Crime

Centre County DA’s fake Facebook page entered as evidence in case

Centre County District Attorney Stacy Parks Miller circulated credentials for a fake Facebook profile for prosecutors and information on the page became public in a filing on Jalene McClure’s case.
Centre County District Attorney Stacy Parks Miller circulated credentials for a fake Facebook profile for prosecutors and information on the page became public in a filing on Jalene McClure’s case. Centre Daily Times, file

If Britney Bella friend requested you on Facebook, you might not have been talking to a pretty young college girl.

In court documents filed last week, defense attorney Bernard Cantorna put on the record something that had been rumored for a while — that the Centre County District Attorney’s Office had a secret Facebook page that it could use to keep an eye on the people it was prosecuting and the witnesses in the cases.

The documents were part of a 214-page filing in the case of Jalene McClure, the day care provider who was convicted in 2014 of the aggravated assault on an infant in her charge in 2012. That conviction was overturned and McClure was awarded a new trial.

Defense exhibit 27 in an attempt to bar retrial in the case is an email form DA Stacy Parks Miller to staff.

“All, I have made a (F)acebook page that is fake for us to befriend people and snoop. Her name is Britney Bella,” Parks Miller wrote. “Please edit it, post things occasionally to keep it looking legit, like things, add things and add friends ... Use it to befriend defendants or witnesses if you want to snoop.”

The email went to nine people in the office. Among them were Kelley Gillette-Walker, now a district judge, and Sean McGraw, now in private practice and one of the attorneys, along with Cantorna, that Parks Miller sued after allegations were made at a public commissioners meeting that she had forged Judge Pamela Ruest’s signature on a fake bail order as part of an investigation into death threats against then-assistant DA Nathan Boob.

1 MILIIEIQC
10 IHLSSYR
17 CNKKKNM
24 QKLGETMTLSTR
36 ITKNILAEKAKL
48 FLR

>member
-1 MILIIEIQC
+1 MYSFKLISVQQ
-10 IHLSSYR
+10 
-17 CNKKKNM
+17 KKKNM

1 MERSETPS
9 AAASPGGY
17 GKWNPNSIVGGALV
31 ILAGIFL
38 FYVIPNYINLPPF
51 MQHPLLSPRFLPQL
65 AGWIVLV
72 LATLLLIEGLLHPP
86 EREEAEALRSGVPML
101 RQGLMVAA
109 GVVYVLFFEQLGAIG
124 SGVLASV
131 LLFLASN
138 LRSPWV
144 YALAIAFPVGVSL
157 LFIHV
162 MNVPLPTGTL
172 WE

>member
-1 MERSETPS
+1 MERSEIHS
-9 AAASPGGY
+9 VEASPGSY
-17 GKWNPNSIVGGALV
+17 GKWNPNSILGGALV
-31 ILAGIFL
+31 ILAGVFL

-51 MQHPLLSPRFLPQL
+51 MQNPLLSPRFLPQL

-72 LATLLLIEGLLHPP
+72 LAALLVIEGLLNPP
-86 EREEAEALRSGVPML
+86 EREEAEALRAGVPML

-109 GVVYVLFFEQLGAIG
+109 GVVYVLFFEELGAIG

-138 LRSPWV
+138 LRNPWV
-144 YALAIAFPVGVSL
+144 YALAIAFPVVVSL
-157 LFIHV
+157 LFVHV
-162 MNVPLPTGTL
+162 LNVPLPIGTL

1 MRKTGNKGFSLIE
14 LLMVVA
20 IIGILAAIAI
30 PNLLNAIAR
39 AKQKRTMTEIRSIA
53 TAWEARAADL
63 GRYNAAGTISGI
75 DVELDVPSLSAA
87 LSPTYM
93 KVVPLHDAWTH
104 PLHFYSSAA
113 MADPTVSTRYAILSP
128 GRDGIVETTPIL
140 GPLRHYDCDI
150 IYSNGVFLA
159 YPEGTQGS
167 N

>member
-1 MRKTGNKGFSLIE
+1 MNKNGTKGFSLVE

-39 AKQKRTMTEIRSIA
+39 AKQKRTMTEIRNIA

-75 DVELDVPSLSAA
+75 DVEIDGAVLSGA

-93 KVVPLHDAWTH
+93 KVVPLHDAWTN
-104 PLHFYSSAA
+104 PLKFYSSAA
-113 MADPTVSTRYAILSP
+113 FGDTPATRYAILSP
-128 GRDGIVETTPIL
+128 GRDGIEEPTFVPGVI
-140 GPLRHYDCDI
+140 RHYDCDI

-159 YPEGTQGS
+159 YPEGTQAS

Boob, who has since left the DA’s office, is also a recipient of the email.

The Facebook page and the death threat sting have the same root — the idea that investigators and prosecutors can take routes that some might question.

“An expert from the Pennsylvania Board of Ethics said that when there is a legitimate and defined purpose for using deception to uncover stop and prevent criminal activity that conduct is indeed ethical,” Parks Miller told the Centre Daily Times. “He mentions the most troubling form of internet crime, child pornography and exploitation of children. To quote him, ‘How can law enforcement agency or officials even start to address these problems without the use of pretexting on the internet?’ ”

“The only ethical prohibition for prosecutors talking to (legally represented) persons about their active case. No one in my office or any police department has ever done that nor could anyone say we have. Big difference,” she said.

Parks Miller said the issue was politically motivated, pointing to Cantorna’s announcement that he is running for DA. Parks Miller is also seeking her third term in office. Both are Democrats who will face each other in the primary.

The political motivation idea has been raised by Parks Miller repeatedly in recent weeks, both in court documents regarding McClure and in response to other organizations, like watchdog groups Taxpayers and Ratepayers United and Rock the Capital lobbying the Office of Attorney General for a new investigation into the relationship between the OAG, Parks Miller and her attorney, special Centre County assistant DA and former Pennsylvania AG Bruce Castor.

The OAG, before Castor joined the office as solicitor general and then moving up the ranks in now-convicted former AG Kathleen Kane’s office, presented the forgery allegations to a grand jury, who accepted handwriting expert testimony that the signatures belonged to Ruest and did not recommend charges.

Cantorna, however, has been more tight-lipped on the issue, often declining to make statements even when asked.

“I have a policy of not commenting on any case that’s in litigation,” he said.

A motion to seal in McClure’s case was filed Wednesday.

Lori Falce: 814-235-3910, @LoriFalce

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